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Evolution of living standards and human capital in China in the 18-20th centuries: Evidences from real wages, age-heaping, and anthropometrics

By Joerg Baten, Debin Ma, Stephen Morgan and Qing Wang

Abstract

This article mobilizes and integrates both existing and new time series data on real wages, physical heights and age-heaping to examine the long-term trend of living standards and human capital for China during the eighteenth to twentieth centuries. Our findings confirm the existence of a substantial gap in living standards between China and North-western Europe in the eighteenth and nineteenth centuries. They also reveal a sustained decline in living standards and human capital at least in South China from the mid-nineteenth century followed by a recovery in the early twentieth century. However, comparative examination of age-heaping data shows that the level of Chinese human capital was relatively high by world standard during this period. We make a preliminary exploration of the historical implication of our findings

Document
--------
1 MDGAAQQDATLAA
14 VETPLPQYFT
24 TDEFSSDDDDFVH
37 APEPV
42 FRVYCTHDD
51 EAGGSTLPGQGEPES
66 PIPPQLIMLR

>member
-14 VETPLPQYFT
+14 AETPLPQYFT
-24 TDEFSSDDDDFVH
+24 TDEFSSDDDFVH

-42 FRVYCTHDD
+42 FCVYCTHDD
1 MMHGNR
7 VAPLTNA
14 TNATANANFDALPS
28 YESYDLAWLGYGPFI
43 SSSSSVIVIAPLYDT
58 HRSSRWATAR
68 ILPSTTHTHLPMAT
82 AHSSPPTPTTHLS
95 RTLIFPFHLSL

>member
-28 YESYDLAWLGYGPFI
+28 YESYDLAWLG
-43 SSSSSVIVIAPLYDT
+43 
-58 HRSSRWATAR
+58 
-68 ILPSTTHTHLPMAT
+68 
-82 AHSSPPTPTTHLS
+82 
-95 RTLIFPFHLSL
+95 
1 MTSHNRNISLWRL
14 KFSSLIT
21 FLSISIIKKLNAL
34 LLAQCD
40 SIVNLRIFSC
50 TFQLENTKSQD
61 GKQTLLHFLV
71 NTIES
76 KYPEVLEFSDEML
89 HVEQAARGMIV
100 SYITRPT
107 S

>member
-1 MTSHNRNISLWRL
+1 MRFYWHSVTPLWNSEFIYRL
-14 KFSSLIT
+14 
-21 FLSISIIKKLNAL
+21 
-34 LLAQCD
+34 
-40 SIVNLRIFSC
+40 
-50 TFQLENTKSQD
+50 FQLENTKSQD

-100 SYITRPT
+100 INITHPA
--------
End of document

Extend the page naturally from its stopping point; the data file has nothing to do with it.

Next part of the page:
Topics: DS Asia
Publisher: Elsevier
Year: 2010
DOI identifier: 10.1016/j.eeh.2009.09.003
OAI identifier: oai:eprints.lse.ac.uk:28525
Provided by: LSE Research Online
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